Another country that has fallen down the list is Ethiopia, amid the signing of a declaration to end a years-long military stand-off with neighboring Eritrea. Diplomatic relations broke off after a two-year war ended in 2000, but the countries are now ready to re-establish ties.

Global Firepower has given each country a Power Index score (the lower the better), determined by considering more than 50 elements of military strength, including manpower available and diversity of weapons.

Along with the Power Index score we’ve included each nation’s position last year, as well as its defense budget, military personnel numbers, and numbers of aircraft, tanks, submarines and more, to give a more comprehensive idea of each country’s military strengths and weaknesses.

74. Libya (73). Power Index: 1.2558. Defense Budget: $3,000,000,000. Total Military Personnel: 100,000. Total Aircraft Strength: 118. Tanks: 340. Armored Fighting Vehicles: 699. Total Naval Assets: 5. Aircraft Carriers: 0. Submarines: 0. Reuters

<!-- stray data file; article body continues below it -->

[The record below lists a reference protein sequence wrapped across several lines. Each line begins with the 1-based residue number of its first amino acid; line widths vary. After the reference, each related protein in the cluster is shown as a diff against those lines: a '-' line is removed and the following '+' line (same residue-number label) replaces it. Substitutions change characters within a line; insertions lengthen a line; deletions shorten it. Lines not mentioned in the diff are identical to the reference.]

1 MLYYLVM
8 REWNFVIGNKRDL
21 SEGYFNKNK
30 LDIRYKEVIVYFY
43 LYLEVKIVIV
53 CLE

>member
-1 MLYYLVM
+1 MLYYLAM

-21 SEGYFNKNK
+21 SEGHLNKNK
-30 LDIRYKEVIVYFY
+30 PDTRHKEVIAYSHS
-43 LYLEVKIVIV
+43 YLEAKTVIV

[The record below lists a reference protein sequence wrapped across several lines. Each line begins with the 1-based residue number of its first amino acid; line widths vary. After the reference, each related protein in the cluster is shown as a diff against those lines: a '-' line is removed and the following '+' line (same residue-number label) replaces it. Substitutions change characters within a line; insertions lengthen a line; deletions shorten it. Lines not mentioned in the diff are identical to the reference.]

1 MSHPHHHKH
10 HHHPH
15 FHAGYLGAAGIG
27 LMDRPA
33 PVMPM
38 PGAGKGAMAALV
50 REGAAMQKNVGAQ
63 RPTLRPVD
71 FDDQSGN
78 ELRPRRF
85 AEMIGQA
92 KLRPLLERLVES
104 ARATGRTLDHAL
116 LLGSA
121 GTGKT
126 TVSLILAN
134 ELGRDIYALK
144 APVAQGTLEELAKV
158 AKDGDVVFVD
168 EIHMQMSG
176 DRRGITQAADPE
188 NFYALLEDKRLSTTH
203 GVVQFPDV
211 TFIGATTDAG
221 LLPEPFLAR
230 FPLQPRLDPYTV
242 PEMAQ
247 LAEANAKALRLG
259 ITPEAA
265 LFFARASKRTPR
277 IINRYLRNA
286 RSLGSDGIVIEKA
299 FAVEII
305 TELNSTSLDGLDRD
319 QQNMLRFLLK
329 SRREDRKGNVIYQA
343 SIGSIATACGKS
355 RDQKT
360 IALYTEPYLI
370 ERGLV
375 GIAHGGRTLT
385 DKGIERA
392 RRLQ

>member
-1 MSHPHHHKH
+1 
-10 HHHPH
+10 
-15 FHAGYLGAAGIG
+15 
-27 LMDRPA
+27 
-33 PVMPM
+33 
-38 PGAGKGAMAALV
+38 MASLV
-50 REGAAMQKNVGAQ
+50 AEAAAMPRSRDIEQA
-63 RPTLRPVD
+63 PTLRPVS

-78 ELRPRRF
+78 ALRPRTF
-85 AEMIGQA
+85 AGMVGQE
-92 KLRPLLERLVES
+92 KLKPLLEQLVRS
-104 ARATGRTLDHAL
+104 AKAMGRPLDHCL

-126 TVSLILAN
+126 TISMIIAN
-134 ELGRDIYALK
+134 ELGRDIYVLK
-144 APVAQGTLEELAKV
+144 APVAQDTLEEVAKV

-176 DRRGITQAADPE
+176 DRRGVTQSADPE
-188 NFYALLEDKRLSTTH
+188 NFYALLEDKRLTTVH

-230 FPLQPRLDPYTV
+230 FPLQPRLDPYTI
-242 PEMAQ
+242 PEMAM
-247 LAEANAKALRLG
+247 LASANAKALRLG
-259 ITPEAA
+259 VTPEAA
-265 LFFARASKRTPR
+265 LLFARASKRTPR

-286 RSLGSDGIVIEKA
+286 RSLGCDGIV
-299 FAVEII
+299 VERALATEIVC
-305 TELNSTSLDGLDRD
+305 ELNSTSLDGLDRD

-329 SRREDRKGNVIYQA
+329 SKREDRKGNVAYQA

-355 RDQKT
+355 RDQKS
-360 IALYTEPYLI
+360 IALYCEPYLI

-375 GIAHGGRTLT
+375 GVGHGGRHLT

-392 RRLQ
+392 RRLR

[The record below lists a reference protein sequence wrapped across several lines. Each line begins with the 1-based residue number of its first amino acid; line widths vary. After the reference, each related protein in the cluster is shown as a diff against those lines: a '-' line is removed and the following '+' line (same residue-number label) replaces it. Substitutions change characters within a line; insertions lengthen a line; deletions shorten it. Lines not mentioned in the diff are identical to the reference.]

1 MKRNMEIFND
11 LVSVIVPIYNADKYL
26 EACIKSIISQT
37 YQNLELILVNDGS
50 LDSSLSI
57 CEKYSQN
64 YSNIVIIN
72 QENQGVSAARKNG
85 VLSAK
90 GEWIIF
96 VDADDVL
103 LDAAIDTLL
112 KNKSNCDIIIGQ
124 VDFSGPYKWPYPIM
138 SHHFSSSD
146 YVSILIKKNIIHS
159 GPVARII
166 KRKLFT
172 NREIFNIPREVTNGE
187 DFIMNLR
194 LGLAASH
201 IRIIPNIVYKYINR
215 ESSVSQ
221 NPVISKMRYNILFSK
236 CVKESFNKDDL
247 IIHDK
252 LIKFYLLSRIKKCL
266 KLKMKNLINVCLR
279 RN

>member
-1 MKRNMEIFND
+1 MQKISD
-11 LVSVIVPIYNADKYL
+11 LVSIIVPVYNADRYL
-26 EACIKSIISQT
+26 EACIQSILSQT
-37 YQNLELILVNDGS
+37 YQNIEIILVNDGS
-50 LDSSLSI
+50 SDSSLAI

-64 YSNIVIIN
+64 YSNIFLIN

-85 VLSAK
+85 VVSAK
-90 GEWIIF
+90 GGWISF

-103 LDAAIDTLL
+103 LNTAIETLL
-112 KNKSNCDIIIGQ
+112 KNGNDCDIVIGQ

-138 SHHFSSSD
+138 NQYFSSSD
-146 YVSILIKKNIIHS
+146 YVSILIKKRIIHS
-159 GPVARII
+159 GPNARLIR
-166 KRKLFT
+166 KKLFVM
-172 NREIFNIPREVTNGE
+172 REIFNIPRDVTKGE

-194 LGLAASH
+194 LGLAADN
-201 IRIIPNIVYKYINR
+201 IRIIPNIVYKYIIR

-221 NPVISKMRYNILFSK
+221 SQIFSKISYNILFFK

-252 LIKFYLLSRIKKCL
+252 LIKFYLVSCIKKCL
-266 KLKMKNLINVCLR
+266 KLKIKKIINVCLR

73. Cuba (75). Power Index: 1.2289. Defense Budget: $700,000,000. Total Military Personnel: 1,256,000. Total Aircraft Strength: 80. Tanks: 50. Armored Fighting Vehicles: 1,830. Total Naval Assets: 12. Aircraft Carriers: 0. Submarines: 1. Desmond Boylan/Reuters
72. Croatia (68). Power Index: 1.2108. Defense Budget: $958,000,000. Total Military Personnel: 21,525. Total Aircraft Strength: 73. Tanks: 72. Armored Fighting Vehicles: 574. Total Naval Assets: 28. Aircraft Carriers: 0. Submarines: 0. Nikola Solic/Reuters